I am a parent currently taking my 3 year old to nursery at YGG Pontybrenin, a journey of 12.5 miles as we live at the end of the Gower peninsuala. As if this journey wasn't bad enough, the school is bursting at the seems. the intake for reception in September 2010 is 72, despite official intake being 47 (proposal to increase to 60 hasn't yet been passed). We have set up a group called YOG - ysgol i Ogledd Gwyr. Central to our proposal is to open LLanmorlais as a Welsh Medium school. The LEA keep telling us that there is 'no demand' for WM education which is a load of absolute nonsense! So, we are currently undertaking a survey of our own . Please could you ask any parent who wishes their children to receive a WM education and who live within a reasonable travelling distance to Llanmorlais/Penclawdd to contact mennasimpson@hotmail.com or YOG10@hotmail.co.uk asap so that they can be included on the ever growing list of names which indicate that there would be a viable school in the area.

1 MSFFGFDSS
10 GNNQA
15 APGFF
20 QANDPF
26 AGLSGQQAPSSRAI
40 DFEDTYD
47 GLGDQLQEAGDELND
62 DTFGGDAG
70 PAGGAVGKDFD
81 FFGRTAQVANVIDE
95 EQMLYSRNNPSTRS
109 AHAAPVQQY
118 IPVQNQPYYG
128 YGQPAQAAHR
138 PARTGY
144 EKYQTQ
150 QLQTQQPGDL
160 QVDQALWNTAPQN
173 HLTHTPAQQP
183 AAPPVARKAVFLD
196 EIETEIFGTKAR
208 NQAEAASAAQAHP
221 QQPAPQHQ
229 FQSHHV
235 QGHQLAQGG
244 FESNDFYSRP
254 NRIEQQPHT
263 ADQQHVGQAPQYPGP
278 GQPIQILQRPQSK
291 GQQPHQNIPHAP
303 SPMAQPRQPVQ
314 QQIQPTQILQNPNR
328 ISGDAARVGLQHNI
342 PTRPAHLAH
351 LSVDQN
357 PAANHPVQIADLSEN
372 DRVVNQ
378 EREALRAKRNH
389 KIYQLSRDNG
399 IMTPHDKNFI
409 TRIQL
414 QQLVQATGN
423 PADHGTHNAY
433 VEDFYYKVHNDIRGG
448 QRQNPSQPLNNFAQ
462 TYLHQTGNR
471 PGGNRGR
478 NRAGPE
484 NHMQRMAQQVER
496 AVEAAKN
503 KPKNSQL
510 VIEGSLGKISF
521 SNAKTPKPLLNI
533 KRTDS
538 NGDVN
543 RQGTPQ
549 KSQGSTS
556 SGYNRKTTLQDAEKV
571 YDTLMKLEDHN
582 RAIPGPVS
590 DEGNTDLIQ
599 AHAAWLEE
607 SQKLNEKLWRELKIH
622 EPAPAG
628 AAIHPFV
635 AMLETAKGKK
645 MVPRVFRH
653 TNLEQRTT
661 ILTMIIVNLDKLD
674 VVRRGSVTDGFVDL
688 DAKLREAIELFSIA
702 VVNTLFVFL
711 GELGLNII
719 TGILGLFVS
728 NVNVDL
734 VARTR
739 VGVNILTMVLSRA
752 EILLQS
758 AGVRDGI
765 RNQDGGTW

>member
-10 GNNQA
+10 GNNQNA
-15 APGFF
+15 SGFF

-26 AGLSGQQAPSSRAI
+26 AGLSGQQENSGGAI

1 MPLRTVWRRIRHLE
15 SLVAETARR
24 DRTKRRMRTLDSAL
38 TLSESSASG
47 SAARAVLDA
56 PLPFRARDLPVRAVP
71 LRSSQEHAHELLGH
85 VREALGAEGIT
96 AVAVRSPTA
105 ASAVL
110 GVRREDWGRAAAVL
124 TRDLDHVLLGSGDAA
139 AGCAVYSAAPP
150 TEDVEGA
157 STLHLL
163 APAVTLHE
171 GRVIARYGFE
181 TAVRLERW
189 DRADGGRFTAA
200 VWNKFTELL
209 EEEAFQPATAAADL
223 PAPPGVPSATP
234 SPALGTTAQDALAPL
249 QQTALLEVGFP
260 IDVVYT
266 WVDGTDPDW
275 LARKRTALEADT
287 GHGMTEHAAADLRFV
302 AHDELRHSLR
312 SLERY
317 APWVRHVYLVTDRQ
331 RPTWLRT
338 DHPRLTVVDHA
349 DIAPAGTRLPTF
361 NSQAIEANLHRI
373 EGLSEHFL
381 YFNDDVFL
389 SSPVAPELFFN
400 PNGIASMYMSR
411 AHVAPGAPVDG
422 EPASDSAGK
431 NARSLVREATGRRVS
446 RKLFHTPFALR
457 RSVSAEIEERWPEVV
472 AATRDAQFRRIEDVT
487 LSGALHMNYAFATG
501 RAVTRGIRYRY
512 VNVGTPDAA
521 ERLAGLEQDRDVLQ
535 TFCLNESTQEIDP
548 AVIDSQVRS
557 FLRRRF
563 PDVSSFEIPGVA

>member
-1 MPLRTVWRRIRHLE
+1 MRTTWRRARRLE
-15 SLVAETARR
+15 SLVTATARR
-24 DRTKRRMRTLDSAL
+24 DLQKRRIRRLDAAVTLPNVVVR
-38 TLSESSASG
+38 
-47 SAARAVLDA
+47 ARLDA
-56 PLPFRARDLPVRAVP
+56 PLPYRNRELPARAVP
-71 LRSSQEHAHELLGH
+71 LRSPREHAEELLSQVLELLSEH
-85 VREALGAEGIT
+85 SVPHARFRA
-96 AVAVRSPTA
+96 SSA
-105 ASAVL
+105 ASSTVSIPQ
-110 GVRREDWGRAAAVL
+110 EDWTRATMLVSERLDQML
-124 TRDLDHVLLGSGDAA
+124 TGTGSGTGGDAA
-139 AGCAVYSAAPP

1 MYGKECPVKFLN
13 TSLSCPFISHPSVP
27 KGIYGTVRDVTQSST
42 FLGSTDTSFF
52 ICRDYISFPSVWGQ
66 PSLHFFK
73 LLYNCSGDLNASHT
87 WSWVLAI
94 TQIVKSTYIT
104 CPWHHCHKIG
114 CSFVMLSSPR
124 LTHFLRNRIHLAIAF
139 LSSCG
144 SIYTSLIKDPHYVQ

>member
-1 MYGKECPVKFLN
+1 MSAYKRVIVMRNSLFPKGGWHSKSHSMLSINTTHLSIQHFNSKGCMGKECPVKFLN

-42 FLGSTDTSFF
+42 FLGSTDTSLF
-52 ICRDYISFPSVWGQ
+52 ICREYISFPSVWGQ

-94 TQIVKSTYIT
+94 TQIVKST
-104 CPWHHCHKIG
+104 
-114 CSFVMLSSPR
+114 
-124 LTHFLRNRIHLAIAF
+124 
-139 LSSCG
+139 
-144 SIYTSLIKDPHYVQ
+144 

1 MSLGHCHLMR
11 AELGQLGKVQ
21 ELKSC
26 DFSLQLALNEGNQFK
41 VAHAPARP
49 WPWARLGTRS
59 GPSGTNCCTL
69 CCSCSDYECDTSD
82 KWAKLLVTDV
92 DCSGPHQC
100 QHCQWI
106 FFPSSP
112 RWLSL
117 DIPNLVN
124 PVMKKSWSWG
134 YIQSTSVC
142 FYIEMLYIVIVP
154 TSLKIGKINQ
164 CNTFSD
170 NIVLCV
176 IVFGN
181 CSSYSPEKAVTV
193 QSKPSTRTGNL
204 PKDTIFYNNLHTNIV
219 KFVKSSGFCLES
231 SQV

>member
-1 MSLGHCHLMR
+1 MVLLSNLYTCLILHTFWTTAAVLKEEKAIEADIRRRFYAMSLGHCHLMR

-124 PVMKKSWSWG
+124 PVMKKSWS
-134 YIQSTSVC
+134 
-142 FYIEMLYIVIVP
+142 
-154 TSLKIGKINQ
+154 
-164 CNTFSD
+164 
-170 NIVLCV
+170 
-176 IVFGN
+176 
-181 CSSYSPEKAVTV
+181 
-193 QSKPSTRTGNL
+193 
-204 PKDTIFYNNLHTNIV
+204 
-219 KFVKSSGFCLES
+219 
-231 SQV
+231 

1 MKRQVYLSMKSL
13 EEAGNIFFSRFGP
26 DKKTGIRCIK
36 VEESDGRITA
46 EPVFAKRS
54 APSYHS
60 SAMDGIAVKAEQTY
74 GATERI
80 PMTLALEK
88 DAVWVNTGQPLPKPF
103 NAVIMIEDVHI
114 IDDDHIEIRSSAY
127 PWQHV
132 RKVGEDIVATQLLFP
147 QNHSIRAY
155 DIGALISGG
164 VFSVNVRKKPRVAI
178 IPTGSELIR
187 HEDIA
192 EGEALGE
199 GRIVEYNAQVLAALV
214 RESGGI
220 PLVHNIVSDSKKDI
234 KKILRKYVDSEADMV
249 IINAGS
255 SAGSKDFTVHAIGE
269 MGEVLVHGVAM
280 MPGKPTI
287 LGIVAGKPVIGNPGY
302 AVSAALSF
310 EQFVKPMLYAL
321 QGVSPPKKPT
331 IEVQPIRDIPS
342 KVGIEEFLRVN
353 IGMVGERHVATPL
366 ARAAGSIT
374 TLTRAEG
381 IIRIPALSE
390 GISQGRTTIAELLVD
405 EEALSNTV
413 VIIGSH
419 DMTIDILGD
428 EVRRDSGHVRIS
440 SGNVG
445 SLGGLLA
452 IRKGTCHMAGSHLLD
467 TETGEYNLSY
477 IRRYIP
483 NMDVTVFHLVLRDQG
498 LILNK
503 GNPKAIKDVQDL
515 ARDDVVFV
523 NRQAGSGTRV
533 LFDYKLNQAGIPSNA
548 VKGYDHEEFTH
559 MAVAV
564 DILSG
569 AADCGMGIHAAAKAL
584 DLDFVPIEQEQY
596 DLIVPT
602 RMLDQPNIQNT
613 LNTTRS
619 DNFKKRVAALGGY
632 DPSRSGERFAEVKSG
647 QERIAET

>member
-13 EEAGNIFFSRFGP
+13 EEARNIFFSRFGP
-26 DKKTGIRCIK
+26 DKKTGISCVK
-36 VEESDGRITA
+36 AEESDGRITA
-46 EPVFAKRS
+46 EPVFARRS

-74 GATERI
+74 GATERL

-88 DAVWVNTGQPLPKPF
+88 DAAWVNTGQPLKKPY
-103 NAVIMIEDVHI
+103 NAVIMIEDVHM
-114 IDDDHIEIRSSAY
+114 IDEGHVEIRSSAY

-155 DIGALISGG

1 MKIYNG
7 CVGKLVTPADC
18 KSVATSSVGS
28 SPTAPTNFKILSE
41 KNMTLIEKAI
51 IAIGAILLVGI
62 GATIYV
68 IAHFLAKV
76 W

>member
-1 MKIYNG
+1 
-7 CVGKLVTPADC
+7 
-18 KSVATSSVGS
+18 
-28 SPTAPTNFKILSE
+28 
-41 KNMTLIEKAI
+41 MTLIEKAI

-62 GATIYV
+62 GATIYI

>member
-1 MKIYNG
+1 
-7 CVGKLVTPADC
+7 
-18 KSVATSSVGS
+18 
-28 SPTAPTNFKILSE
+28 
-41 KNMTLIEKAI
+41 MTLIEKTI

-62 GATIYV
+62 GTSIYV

I'r gad, Diolch.